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1. Save every bonus and gift

Anytime Wong gets a windfall, whether that be a bonus at work or a financial gift from friends or family, she puts it towards her student loans.

"I was very aggressive about it," she said.

If you owe a lot in student loans — or carry a hefty credit-card balance — you’ll know that interest is often what makes these debts so expensive over time. Making big (or little) extra payments, in addition to your regular monthly payments, can save you from having to pay additional interest over the long term.

And for those who are fortunate enough to be debt-free, you can apply the principle of this rule to your investing strategy. Whenever you come into a little extra cash, sock it away in your retirement account.

Keep in mind that you need not be as extreme as Wong to make this work for you. She may put aside 100% of her windfalls, but there’s nothing wrong with using some of your funds for fun. Putting aside 15% for yourself now and 85% for your future self (whether that be in clearing debt or saving for retirement) still puts you in a better financial position than before — and you might not feel so deprived either.

How to get a free $20 to invest in your future

An app called Acorns automatically rounds up purchases made on your credit or debit card to the nearest dollar and places the excess "change" into a smart investment portfolio. Acorns offers a $20 welcome bonus, immediately from your first investment.

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2. Eat cheap

Food is the third-largest expenditure for American households, accounting for 12.8% of all spending in 2022, according to the Bureau of Labor Statistics.

Wong accomplishes this by choosing the least-expensive options at restaurants: “I don’t hide it,” she said.

Instead, she'll fill up on carbs or eat beforehand, and she always checks a restaurant’s menu beforehand to ensure there’s at least one thing available within her budget.

If there's free food at work, she's ready to doggie bag it and take it home.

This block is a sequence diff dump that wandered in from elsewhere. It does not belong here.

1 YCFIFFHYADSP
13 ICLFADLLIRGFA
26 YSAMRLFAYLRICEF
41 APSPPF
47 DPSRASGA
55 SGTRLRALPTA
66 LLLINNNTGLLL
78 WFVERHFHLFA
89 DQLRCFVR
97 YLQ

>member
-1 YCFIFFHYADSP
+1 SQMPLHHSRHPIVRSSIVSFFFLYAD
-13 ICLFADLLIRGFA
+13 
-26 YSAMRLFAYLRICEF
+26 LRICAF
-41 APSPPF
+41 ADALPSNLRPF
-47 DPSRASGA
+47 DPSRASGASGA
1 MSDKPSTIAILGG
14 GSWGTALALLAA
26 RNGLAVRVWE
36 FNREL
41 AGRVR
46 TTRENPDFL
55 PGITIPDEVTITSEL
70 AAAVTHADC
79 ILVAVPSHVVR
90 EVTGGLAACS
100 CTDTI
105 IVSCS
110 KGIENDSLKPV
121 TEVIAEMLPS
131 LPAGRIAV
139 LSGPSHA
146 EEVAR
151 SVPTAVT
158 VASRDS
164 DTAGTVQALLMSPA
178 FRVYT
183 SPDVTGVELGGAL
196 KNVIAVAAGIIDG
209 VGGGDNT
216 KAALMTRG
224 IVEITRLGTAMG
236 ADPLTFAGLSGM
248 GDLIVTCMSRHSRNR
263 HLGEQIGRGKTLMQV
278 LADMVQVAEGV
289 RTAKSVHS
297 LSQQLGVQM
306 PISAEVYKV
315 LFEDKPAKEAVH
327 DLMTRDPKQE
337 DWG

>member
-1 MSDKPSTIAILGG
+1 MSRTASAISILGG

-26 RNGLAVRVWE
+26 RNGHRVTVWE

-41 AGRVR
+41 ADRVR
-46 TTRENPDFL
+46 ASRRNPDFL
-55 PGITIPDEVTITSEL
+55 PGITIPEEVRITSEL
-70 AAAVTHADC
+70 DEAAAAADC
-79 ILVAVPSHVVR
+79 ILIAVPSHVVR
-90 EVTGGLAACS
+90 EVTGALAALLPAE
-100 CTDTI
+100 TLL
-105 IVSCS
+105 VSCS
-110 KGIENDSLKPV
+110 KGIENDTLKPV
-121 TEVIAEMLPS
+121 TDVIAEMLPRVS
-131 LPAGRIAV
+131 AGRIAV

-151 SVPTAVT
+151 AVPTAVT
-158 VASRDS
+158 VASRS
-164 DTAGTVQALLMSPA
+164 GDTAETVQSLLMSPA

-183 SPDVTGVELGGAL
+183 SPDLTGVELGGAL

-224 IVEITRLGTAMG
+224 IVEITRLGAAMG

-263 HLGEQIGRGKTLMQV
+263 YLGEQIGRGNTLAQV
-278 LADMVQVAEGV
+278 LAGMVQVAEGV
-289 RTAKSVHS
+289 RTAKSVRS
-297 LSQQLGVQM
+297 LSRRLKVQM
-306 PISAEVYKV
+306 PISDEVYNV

"There was actually a holiday party that we had once [where] I took a whole platter that ended up feeding us for a whole week," she said.

Wong isn’t ashamed to take home leftovers, but she is discreet about it.

"It doesn't look that nice when you go to the office and you're taking this whole food [tray] out,” she said. “But then they all understand. New York's expensive."

Not everyone has an office that provides free food, but there are other ways to save on this major expense. Meal planning, repurposing leftovers and taking advantage of sales can all be great ways to slash your grocery budget.

3. Supplemental income

To make extra money, Wong works as a cat sitter on Rover, an online pet services marketplace.

When it comes to expenses for her side hustle, Wong says she always rationalizes them in terms of business, especially where it doubles as personal. She’s not afraid to invest in high-end or expensive items when it comes to her side business if she sees it as a great return on her investment if it makes her more appealing to potential clients on Rover.

"The business sense would be [that] it could be a [tax] write-off, it could be good for Rover," she said. "And then [on] the personal side, my cats are going to be happy."


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About the Author

Coryanne Hicks

Coryanne Hicks

Freelance Contributor

Coryanne is an investing and finance writer whose work appears in Moneywise, U.S. News and World Report, Kiplinger, USA Today and Forbes Advisor, among other publications.

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